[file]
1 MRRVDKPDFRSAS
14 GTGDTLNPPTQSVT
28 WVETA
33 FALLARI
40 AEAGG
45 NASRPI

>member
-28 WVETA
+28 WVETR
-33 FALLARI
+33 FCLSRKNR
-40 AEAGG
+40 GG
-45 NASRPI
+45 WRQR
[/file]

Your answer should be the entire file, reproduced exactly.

1 MRRVDKPDFRSAS
14 GTGDTLNPPTQSVT
28 WVETA
33 FALLARI
40 AEAGG
45 NASRPI

>member
-28 WVETA
+28 WVETR
-33 FALLARI
+33 FCLSRKNR
-40 AEAGG
+40 GG
-45 NASRPI
+45 WRQR